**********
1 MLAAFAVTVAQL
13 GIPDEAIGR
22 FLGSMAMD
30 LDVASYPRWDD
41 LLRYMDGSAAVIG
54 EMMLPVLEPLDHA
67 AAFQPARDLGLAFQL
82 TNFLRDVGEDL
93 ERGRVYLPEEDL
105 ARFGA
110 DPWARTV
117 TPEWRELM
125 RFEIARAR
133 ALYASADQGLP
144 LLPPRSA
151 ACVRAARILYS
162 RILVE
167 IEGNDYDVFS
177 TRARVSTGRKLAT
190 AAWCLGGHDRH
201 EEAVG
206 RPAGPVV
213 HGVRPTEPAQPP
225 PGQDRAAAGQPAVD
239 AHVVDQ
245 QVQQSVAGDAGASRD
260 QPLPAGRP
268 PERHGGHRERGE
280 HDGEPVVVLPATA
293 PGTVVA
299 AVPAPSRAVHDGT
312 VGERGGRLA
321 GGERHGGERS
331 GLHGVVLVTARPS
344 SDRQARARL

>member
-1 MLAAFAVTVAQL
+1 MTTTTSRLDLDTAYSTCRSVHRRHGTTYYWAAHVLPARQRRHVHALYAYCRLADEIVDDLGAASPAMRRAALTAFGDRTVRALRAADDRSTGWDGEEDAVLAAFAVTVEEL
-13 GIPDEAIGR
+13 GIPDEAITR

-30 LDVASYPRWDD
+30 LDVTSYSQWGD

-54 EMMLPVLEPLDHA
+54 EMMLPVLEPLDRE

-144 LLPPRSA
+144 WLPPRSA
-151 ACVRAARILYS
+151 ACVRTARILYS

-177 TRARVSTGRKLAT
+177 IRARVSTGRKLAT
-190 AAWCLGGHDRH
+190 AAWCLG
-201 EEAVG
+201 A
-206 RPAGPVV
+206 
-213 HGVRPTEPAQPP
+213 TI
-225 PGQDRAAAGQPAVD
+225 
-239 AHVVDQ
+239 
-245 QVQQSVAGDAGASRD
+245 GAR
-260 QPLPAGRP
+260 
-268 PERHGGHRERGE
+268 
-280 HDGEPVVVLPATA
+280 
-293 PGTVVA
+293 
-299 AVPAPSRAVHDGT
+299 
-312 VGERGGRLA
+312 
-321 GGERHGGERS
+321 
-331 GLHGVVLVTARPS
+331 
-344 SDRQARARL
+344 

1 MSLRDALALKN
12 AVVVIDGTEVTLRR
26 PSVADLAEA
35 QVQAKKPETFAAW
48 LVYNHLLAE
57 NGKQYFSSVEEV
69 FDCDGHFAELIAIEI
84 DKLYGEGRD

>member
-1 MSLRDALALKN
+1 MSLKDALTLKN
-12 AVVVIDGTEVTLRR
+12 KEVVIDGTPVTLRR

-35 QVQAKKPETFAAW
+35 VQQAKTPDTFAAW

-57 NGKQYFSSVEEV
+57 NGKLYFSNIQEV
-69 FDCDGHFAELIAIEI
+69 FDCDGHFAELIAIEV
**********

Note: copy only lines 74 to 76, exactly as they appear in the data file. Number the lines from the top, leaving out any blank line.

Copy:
+299 
-312 VGERGGRLA
+312 